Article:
Drug Testing to Take Place for First Time in Golf

By Associated PressJuly 19, 2006, 4:00 pm
135th Open Championship HOYLAKE, England -- Short and plump, Fred Funk chuckled at the prospect of testing golfers for drugs.
'I wish they would accuse me of using steroids,' Funk said Wednesday, strolling quickly from the putting green to the locker room on the eve of the British Open. 'I would be honored, flattered.'
Of course, performance-enhancing drugs are no laughing matter. Golf, with a code of conduct calling for players to police themselves, lags behind the other major sports when it comes to a formal doping policy. That could change following Wednesday's announcement that testing will be done at the World Amateur Team championship at Stellenbosch, South Africa on Oct. 22-29.
'We don't think at the moment that there is much use of performance-enhancing drugs in golf,' said Peter Dawson, the chief executive of Royal & Ancient, which runs the oldest of golf's four major tournaments.
'We are, if you like, cutting our teeth on making sure that we can administer that properly,' said Dawson, adding the tests would be a good first step toward developing an effective doping system. 'It's a rehearsal. I don't know when you're going to see drug testing in professional golf around the world, but we would support it.'
On the PGA TOUR, there's a definite divide between those who want the top pros tested and those who say it would be a waste of time, money and effort.
'We're self-policing out here,' Funk said. 'You're either good enough or you're not good enough. I don't think drugs will help you get better.'
But mindful of the scandals that have bedeviled baseball, cycling and track, Tom Pernice Jr. said he believes golf needs to send a clear signal that performance enhancers won't be tolerated. He said a detailed testing program, complete with a list of banned substances, is the only way to deliver that message.
'I think so, for the future of the sport more so than what's going on today,' Pernice said. 'We need to do it for the college and high-school kids.'
He worries that many up-and-coming players will turn to drugs as a way to compete in a sport increasingly ruled by bigger, longer-hitting players, who often spend as much time in the weight room as on the driving range.
'The young people out there can see how important power has become,' Pernice said. 'The top five or 10 players are all long hitters who don't necessarily hit it very straight. Of course, they do other things very well, but the kids see the power.'
Pernice conceded there are whispers in the locker room every time a player bulks up during the offseason.
'When people get bigger in a short period of time, it makes you wonder,' Pernice said.
Several golfers questioned whether there would be any real benefit from using steroids once they stepped on the course. A golf swing relies on timing, speed and flexibility more than pure power. Also, there have been dramatic improvements in technology, leading to longer shots.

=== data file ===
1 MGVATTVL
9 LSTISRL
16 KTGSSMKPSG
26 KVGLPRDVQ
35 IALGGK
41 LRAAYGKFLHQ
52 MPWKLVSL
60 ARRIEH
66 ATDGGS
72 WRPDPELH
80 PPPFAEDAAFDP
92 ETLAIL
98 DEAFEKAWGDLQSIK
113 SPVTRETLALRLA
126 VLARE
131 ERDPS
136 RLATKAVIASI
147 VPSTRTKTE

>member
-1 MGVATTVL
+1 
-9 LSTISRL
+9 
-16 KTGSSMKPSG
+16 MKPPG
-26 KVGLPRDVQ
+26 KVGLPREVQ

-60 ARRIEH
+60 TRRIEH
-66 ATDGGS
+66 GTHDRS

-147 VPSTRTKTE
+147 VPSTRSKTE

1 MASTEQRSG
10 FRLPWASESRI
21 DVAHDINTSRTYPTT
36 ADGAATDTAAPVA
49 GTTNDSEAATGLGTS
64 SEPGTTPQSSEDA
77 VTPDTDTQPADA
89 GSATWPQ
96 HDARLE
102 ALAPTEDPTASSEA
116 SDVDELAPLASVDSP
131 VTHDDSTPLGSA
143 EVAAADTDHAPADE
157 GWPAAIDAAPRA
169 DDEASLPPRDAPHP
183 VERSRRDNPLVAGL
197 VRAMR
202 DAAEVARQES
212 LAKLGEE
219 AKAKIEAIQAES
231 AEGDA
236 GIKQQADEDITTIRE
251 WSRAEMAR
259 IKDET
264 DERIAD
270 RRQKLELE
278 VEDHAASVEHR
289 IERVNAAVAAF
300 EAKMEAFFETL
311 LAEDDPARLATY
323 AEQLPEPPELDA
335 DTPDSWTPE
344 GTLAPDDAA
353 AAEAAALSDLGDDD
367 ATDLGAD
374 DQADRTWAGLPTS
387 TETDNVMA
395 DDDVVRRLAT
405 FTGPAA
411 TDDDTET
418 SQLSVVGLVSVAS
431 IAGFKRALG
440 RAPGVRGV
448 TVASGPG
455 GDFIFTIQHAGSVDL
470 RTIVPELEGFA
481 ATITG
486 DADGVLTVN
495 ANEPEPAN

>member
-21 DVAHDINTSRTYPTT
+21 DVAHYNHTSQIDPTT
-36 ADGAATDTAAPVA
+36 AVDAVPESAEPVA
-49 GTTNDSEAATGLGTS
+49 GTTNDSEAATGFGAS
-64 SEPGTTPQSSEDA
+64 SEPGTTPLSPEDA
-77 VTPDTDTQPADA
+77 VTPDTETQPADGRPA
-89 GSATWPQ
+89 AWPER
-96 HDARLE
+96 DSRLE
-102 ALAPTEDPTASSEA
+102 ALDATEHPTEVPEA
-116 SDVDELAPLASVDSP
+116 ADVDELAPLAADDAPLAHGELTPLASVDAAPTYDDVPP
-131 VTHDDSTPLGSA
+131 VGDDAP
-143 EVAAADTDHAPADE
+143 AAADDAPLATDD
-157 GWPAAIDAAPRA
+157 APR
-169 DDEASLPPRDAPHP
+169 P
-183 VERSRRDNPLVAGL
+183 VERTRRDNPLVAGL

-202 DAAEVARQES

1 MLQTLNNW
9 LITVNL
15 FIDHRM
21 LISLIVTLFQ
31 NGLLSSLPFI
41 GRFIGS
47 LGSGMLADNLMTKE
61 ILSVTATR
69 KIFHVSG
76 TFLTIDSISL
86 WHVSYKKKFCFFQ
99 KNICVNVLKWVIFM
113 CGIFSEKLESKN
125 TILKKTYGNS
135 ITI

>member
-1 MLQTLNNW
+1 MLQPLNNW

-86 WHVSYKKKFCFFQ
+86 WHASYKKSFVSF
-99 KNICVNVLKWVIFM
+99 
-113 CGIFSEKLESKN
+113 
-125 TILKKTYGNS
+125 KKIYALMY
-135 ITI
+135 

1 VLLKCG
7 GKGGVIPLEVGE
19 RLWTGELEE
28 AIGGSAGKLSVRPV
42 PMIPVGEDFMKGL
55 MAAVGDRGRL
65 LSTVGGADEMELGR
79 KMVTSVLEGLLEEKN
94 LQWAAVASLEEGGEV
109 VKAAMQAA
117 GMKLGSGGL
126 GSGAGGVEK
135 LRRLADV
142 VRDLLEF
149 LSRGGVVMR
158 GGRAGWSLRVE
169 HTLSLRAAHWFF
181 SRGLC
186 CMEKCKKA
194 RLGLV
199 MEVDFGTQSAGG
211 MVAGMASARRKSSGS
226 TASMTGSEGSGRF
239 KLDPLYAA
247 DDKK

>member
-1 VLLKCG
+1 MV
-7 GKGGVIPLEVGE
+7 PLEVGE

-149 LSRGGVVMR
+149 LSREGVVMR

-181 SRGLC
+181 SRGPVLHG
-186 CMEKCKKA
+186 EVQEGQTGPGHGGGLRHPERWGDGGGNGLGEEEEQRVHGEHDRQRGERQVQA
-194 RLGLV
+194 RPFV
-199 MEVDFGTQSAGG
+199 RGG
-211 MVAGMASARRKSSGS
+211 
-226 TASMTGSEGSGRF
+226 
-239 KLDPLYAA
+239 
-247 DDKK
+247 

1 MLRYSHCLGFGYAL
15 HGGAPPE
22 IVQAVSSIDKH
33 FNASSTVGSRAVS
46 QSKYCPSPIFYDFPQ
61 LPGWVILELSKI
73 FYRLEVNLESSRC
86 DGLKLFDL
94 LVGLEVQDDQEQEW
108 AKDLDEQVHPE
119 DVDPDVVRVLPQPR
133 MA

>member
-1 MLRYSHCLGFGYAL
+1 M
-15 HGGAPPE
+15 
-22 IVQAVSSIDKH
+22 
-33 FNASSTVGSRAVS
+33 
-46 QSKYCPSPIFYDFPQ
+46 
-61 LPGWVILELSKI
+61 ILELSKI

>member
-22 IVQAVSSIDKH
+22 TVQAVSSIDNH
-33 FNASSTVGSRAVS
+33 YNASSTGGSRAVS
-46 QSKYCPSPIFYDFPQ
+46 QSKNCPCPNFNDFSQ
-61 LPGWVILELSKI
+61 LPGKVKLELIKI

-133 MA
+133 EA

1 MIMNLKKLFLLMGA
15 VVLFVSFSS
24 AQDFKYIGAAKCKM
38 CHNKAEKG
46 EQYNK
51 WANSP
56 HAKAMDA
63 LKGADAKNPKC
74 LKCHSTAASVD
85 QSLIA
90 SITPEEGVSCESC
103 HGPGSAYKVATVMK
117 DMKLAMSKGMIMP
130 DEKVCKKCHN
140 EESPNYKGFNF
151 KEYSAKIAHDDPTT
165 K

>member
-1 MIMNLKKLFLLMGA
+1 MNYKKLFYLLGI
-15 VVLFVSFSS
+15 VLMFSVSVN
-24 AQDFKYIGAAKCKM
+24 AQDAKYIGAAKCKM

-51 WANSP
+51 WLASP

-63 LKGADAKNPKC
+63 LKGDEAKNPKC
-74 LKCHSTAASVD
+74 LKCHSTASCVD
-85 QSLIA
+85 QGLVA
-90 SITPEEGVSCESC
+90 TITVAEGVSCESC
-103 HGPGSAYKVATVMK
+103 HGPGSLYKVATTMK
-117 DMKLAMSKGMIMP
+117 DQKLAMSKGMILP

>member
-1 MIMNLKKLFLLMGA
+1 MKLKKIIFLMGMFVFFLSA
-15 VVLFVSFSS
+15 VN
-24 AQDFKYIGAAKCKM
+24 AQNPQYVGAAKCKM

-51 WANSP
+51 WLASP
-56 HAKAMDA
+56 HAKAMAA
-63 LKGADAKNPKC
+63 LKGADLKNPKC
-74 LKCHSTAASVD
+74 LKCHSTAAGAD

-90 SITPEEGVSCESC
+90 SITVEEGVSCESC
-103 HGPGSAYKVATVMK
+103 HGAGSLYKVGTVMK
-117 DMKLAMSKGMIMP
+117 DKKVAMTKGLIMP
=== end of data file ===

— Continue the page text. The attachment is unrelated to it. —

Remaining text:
'Are guys doing it? I don't think so,' J.J. Henry said. 'It would hurt you more than it would help you. You want to stay loose and limber, not get all bulked up. When I'm working out in the fitness trailer, I'm trying to stay as loose and limber as possible.'
Dick Pound, leader of the World Anti-Doping Agency, said he has heard it all before.
'It sounds like baseball, doesn't it?' he said when reached on his cell phone Wednesday. 'If you look around golf, the shapes are changing from what they used to be. I'm not sure all this stuff is due to technology. Guys are working in gyms, and someone comes along and says, 'You should try this. It will build you up and make you get better faster.''
Dawson said the R&A -- which governs golf everywhere in the world except the United States -- supports drug testing to put the sport in line with WADA's code and to keep performance-enhancing substances from creeping into the game.
Pound said he has discussed the issue with PGA TOUR commissioner Tim Finchem, who was reticent about a drug-testing program.
Since steroids are illegal without a prescription, Finchem doubts few players would take the risks inherent in using them.
But, he added, 'I have authority from my board to require a test of any player who I have reason to believe, or our team has reason to believe, is using illegal steroids.'
Finchem apparently bases that power on a broadly worded introduction to the players' handbook that governs conduct. It mentions situations from passing bad checks to maintaining a neat appearance -- but nothing about drugs.
'In golf, a player is charged with following the rules,' Finchem insisted. 'He can't kick his ball in the rough, and he can't take steroids. We rely on the players to call rules on themselves, and if you look at our tour over the years, many players have, to their significant financial detriment.
'That,' he added, 'is the culture of the sport.'
Related Links:
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  • Full Coverage - 135th Open Championship
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    Cabreras win PNC Father/Son Challenge

    By Associated PressDecember 17, 2017, 11:36 pm

    ORLANDO, Fla. - Angel Cabrera and Angel Cabrera Jr. closed with a 12-under 60 for a three-shot victory in their debut at the PNC Father/Son Challenge.

    The Cabreras opened with a 59 at The Ritz-Carlton Golf Club and were challenged briefly by the defending champions, David Duval and Nick Karavites, in the scramble format Sunday. The Argentines went out in 30, and they had a two-shot lead with Cabrera's son came within an inch of chipping in for eagle on the final hole.

    They finished at 25-under 199 for a three-shot victory over Duval and Karavites, and Bernhard Langer and Jason Langer. The Langer team won in 2014.

    Mark O'Meara and Shaun O'Meara tied for fourth at 21 under with Jerry Pate and Wesley Pate.